South Africa

Andre de Ruyter’s advice for South Africa to avoid becoming a second Zimbabwe

Former Eskom CEO Andre de Ruyter said South Africa should implement business-friendly policies that work and side with the right countries to fix its economic problems.

De Ruyter, a senior fellow at Yale’s Jackson School of Global Affairs, shared his views about the country’s financial challenges in a column published in Rapport.

He referenced Greece, which faced significant economic turmoil in the aftermath of the 2008 financial crisis.

The country was plagued by soaring debt, a bloated public sector, and systemic corruption. It was forced to implement stringent reforms.

Greece initiated austerity measures, pension cuts, and tax hikes to secure bailout packages under the watchful eye of its international creditors.

These reforms faced a public backlash. However, it stabilised the economy and reduced the country’s debt.

Greece’s economy is now recovering with improved fiscal discipline, increased foreign investment, and a resurgence in tourism.

It has also started to side with the Western world on many issues, like the war in Ukraine. It has secured a lot of goodwill from countries like the United States.

De Ruyter said South Africa’s government can turn the country around and grow the economy by following Greece’s example.

He advised South Africa to implement policies that would work to grow the economy and avoid mistakes of the past.

He cautioned against things like National Health Insurance (NHI), driving investors away with empowerment and procurement policies, and siding with rogue countries.

Should this continue, De Ruyter said, the rand will lose more value, our debt will rise and get more expensive, and we will lose international friends.

“Skilled young people will continue to leave the country, and our stock market will continue to shrink,” he said.

He cautioned that South Africa’s NHI could be the equivalent of Zimbabwe’s land reform and farm grabs – the last step of a total economic collapse.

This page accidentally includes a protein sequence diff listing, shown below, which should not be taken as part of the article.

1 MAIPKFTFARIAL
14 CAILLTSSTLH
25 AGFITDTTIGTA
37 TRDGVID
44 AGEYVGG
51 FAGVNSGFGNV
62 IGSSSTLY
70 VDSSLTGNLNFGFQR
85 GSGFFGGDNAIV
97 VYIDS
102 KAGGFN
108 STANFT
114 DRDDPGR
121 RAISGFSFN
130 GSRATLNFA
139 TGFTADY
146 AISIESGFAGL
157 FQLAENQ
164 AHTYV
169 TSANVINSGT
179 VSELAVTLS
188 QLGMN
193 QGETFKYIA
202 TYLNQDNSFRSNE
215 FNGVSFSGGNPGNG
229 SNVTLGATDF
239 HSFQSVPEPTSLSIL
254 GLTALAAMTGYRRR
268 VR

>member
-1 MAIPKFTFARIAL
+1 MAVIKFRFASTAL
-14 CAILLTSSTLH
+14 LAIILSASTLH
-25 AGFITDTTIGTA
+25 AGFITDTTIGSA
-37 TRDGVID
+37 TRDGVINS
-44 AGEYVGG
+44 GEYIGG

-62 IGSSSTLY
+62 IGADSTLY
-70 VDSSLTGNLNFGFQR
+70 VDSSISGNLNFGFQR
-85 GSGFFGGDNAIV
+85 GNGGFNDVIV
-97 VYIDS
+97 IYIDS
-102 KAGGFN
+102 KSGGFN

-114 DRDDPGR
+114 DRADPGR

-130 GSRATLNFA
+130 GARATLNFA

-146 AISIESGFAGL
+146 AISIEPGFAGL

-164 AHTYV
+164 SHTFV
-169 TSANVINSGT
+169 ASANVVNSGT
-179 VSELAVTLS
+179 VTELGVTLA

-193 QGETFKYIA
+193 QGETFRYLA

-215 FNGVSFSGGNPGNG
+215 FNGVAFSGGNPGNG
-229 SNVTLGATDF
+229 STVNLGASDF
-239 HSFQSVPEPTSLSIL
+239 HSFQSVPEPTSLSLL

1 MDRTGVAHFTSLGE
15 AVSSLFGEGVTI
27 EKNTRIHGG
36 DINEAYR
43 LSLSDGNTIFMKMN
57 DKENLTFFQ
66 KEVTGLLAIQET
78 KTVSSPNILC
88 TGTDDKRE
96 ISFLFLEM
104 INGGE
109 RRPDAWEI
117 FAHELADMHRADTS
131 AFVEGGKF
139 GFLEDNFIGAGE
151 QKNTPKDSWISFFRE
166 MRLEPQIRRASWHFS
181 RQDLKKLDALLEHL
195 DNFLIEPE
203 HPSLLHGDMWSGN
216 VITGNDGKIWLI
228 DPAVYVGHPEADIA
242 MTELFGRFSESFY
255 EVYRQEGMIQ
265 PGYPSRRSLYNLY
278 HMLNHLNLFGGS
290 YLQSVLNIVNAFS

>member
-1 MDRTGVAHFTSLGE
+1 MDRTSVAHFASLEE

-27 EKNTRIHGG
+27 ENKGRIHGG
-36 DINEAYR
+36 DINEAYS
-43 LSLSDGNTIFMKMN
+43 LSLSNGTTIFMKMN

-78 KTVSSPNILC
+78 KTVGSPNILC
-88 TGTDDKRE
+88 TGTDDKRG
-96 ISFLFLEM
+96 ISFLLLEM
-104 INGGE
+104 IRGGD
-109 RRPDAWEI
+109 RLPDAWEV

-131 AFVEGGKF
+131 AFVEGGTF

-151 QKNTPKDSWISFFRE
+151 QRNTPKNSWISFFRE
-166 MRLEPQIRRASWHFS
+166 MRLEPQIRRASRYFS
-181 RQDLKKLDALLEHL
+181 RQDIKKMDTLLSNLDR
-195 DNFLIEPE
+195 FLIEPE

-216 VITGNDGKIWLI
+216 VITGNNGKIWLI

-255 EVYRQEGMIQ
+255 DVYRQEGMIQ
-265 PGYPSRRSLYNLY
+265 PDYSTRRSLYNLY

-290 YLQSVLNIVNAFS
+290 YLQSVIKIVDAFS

It can be avoided, but only if the right policies are implemented. The alternative is to make the same mistakes as in the past and see the country deteriorate further.

South Africa to support countries based on its interests

Former Eskom CEO Andre de Ruyter

In a Nuuspod interview, De Ruyter urged South Africa to support countries based on its interests rather than friendships.

He said South Africa is a small country that does not feature much in the United States. “We are irrelevant to the average American,” he said.

The country should, therefore, serve its interests through international affairs to make itself more relevant among investors and trading partners.

He quoted former US Secretary of State Henry Kissinger, who said, “America has no permanent friends or enemies, only interest”.

De Ruyter said a country should not support another country because of friendship. Instead, it should base its support on serving its interests.

“South Africa has many friends. However, we do not always strive to serve the country’s interests,” he said.

A good example is South Africa’s recent decision to take Israel to the International Court of Justice for genocide against Palestinians in Gaza.

It received support from the Organization of Islamic Countries (OIC), Malaysia, Turkey, Jordan, Bolivia, Pakistan, the Arab League, Brazil, and Colombia.

However, countries which support Israel include many of South Africa’s trading partners, including the United States, Germany, and the UK.

South Africa is, therefore, positioning itself with global friends, which will not help advance its interests. It also risks souring relations with its biggest economic partners.


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